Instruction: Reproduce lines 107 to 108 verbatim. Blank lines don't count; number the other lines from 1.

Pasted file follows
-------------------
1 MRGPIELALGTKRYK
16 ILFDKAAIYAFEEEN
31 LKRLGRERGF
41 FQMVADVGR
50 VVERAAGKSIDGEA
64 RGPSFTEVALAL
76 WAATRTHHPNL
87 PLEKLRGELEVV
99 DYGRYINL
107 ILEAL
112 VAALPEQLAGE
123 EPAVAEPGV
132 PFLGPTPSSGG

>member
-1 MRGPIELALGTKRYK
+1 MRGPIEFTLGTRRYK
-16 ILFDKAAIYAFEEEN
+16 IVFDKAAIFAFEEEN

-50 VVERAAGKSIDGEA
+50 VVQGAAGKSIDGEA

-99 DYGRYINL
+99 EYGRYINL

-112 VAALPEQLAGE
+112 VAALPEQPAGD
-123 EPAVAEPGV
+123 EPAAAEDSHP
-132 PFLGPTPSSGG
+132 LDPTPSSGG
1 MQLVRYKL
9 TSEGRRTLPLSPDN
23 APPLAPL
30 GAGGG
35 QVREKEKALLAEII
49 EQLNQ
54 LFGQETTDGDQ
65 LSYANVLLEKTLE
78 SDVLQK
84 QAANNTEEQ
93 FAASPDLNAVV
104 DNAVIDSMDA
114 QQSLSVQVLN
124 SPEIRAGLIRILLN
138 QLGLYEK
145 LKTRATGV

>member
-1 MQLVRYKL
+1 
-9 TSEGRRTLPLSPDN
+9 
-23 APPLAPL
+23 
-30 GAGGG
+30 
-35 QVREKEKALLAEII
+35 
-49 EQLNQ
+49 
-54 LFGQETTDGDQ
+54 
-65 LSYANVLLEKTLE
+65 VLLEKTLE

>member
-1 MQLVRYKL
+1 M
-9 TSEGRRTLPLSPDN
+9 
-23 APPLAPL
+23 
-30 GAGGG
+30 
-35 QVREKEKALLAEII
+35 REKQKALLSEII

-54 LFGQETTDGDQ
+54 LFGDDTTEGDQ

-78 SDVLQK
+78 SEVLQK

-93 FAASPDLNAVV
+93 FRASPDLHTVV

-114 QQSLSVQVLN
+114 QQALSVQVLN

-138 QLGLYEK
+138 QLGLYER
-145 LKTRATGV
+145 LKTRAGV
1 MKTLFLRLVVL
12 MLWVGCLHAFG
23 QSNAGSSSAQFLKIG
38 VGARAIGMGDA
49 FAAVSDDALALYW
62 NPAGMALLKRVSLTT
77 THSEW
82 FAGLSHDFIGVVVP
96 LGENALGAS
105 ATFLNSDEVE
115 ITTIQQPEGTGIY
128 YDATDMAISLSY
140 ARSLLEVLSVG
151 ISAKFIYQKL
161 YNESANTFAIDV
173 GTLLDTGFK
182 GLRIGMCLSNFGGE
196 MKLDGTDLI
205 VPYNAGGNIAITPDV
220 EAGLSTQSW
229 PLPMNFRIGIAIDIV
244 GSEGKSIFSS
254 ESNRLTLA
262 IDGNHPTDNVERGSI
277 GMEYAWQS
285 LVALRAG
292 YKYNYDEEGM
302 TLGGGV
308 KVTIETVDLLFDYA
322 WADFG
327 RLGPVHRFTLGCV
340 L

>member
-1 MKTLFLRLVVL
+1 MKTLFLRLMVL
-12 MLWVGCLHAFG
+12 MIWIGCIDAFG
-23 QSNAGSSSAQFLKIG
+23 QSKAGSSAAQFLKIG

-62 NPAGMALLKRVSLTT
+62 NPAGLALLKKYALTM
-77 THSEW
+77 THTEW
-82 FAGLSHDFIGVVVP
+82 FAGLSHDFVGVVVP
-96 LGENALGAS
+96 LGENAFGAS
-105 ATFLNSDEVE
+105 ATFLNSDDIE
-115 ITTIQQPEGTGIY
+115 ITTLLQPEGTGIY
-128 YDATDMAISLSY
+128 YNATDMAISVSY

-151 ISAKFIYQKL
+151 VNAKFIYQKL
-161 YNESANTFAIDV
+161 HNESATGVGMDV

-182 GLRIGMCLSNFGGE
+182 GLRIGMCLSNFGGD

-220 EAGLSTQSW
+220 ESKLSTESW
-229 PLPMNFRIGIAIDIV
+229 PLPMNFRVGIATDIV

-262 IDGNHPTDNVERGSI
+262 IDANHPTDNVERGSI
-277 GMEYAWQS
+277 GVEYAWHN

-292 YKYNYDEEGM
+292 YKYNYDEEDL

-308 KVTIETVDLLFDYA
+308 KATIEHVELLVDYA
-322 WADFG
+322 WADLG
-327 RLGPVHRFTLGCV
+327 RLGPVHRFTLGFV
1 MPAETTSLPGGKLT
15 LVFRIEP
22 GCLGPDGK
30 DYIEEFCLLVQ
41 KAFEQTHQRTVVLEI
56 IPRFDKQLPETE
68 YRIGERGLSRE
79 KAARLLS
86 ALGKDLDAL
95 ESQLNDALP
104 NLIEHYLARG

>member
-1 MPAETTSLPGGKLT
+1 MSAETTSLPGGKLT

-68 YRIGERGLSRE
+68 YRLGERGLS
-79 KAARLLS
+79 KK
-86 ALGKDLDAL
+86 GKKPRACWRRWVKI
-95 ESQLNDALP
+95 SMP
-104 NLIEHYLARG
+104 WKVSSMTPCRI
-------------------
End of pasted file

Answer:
254 ESNRLTLA
262 IDGNHPTDNVERGSI